In a development aimed at enhancing maritime security and combating illegal, unreported, and unregulated (IUU) fishing, the Australian-funded Guardian Class Patrol Boats (GCPB) of the Royal Solomon Islands Police Force (RSIPF) are now fully armed, with .50 calibre machine guns being installed on patrol boats Taro and Gizo.
This makes the Solomon Islands the first recipient of the Australian-supplied Guardian Class patrol boats to be equipped with such weapons. It also sees the machine guns (FN Herstal M2-QCB 12.7mm – 0.50 calibre) become the largest weapons in the RSIPF’s arsenal since the police force began to be rearmed in 2017, a process that allowed police to bear arms once again for the first time since 2023. Disarmament of the Solomon Islands police force 20 years ago was an initiative of the Australia-led Regional Assistance Mission Solomon Islands (RAMSI), with disarmament used to combat the actions of rogue police officers and militants in misusing RSIPF weapons during the ethnic unrest from 1998-2003.
With the increased threat of IUU fishing within the Western and Central Pacific Ocean (WCPO), the revamped capabilities of these vessels is seen as a way for the Solomon Islands Police Force to more effectively patrol and monitor its vast Exclusive Economic Zone (EEZ).
Not all Pacific Island countries have armed their navy or maritime police force. For instance, Fijian navy patrol boats are armed with machine guns, while patrol boards use by Samoa and Papua New Guinea are not armed but have mounts for machine guns to be added.
Rearmament – An Australian-government funded program
The Australian Government, through the Australian Defence Force (ADF) Cooperation Program, supported the RSIPF with its capability development at key priority areas, with the rearmament of the patrol boats being one of them.
“This support from Australia comes at the request of the Solomon Islands Government and as part of the RSIPF rearmament capabilities to ensure our waters remain safe and secure from security threats,” says Mostyn Mangau, Commissioner of the RSIPF.
“Arming the RSIPF patrol boat will increase the capability to respond to maritime security threats and challenges including illegal, unregulated, and unreported (IUU) fishing and transnational crime. The patrol boats conduct maritime surveillance and enforcement operations and other border operations, thus it must be well equipped.” Commissioner Mangau adds.
At a recent ceremony in Honiara, Australia’s High Commissioner to the Solomon Islands, Rod Hilton, and Defence Advisor Lieutenant Colonel Justin Bywater, handed over the weapons and other equipment to Prime Minister, Manasseh Sogavare.
In his remarks at the handing over event, Prime Minister Sogavare thanked the Australian Government for its continuous support to the Solomon Islands Security and the RSIPF and affirmed that Australia is “committed to this partnership”.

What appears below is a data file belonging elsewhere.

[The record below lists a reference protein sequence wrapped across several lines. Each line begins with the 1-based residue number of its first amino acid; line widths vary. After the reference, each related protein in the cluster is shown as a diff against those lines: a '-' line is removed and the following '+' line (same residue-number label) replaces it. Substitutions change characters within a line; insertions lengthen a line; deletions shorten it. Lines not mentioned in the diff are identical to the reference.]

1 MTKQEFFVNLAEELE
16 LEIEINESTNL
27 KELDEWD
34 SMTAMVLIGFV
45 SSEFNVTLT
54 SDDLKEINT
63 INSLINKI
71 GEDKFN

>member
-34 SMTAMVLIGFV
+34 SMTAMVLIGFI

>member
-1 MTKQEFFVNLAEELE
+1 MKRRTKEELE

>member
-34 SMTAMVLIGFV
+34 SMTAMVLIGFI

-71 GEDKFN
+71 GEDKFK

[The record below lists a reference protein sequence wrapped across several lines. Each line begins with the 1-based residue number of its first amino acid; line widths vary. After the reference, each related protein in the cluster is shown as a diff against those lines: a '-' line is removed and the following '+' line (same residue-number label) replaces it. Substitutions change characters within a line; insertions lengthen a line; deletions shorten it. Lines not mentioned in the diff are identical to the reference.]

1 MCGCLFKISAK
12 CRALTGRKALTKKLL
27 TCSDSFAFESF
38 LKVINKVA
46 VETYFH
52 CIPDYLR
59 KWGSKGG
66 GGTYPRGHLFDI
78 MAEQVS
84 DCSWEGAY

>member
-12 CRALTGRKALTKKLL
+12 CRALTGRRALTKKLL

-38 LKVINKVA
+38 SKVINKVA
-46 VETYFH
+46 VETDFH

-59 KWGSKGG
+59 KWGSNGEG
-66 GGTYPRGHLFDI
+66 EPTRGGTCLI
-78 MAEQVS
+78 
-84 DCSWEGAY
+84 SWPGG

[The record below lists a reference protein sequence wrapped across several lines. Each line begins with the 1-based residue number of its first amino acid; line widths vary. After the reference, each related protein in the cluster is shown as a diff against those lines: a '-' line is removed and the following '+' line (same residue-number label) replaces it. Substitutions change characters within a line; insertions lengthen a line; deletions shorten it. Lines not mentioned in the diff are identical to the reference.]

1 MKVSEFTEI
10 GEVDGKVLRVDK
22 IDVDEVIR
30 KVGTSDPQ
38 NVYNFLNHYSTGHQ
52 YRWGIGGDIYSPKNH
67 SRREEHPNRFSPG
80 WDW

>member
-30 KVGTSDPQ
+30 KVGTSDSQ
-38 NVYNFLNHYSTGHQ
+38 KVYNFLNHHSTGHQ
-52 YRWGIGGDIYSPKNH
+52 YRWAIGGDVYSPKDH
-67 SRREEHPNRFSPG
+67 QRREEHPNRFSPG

Before the new machine guns were formally handed over, training was offered around the use of force, rules of engagement, and weapons non-proliferation, delivered by the Australian Defence Force (ADF) including the Indo-Pacific Centre for Military Law (IPCML) and Royal Australian Navy (RAN) Sea Training Group (STG).
Improved safety for Solomon Islands police maritime officers
The Australian Government-led rearmament initiative has been met with great enthusiasm by the maritime officers of the RSIPF, who believe it will substantially improve security measures in their exclusive economic zone (EEZ), while ensuring their safety during operations.
Maritime officers in Solomon Islands expressed their excitement over the rearmament of the Guardian Class Patrol boats. According to one female maritime officer, their safety has always been a top priority, “The provision of advanced weaponry through the rearmament programme reinforces our confidence that we are well-equipped to tackle any unforeseen circumstances on the waters. It will offer us a crucial edge by ensuring we can effectively respond to potential violent encounters or incidents involving IUU fishing operators,” she told TunaPacific.
“This arms upgrade will enable us to respond swiftly and effectively to any potential threats, safeguarding the country’s sovereignty and protecting local fishers from unfair competition,” she added.
FFA: Rearmament will strengthen national capacity
While the rearmament of the patrol boats will not have any direct impact on collaboration and coordination with other partners in the maritime security space, it will strengthen national capability to respond to threats in the maritime domain and allows for great national control over Solomon Islands maritime jurisdiction.
Mr Allan Rahari, Director of the Fisheries Operations Division at the Pacific Islands Forum Fisheries Agency (FFA) says the agency viewed the rearmament of the patrol boats as a “natonal decision” for the Solomon Islands.
“However, given the vastness of Solomon Islands EEZ and the various threats (transnational crime, IUU fishing, forced labor and modern slavery, trafficking of narcotics and illicit goods etc) that exist within the maritime domain, the rearmament programme will strengthen national capability to respond and address these threats and also ensures the safety of personnel on the Patrol Boats,” Rahari says.
He added that in the fisheries space, the move will strengthen the capability to ensure compliance with relevant national fisheries laws and conservation and management measures (CMM) adopted at a regional level.
“Tuna is a highly migratory species that does not recognise maritime boundaries, and so the need to ensure compliance with national laws and CMMs throughout its range, whether in EEZs or the high seas. Effective enforcement of these laws and CMM in EEZs and on the high seas contributes to sustainable fishing and marine resource protection, but also contributes to addressing other broader maritime security threats in the region,” Rahari adds.